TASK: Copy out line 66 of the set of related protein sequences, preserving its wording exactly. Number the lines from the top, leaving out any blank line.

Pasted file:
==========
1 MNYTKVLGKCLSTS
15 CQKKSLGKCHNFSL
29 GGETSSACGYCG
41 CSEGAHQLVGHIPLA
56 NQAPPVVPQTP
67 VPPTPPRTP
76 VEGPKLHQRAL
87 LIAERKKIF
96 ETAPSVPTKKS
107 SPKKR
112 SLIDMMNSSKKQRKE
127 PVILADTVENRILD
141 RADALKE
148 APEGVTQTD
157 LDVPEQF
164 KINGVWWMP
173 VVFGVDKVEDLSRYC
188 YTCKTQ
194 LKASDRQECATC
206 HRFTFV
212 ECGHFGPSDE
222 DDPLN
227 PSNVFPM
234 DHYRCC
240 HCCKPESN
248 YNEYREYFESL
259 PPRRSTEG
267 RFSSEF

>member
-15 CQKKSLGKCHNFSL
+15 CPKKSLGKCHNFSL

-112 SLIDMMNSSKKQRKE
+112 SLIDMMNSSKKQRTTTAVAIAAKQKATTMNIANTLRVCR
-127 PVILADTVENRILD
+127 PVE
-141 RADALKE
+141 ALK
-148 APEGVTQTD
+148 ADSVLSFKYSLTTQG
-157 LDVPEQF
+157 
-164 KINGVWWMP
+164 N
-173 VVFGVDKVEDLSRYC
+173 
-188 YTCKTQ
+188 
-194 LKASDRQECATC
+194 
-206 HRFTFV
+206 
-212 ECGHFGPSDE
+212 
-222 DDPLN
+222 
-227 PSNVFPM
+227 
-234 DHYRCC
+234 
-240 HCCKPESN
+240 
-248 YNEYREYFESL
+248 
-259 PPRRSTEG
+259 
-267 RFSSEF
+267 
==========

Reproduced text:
-267 RFSSEF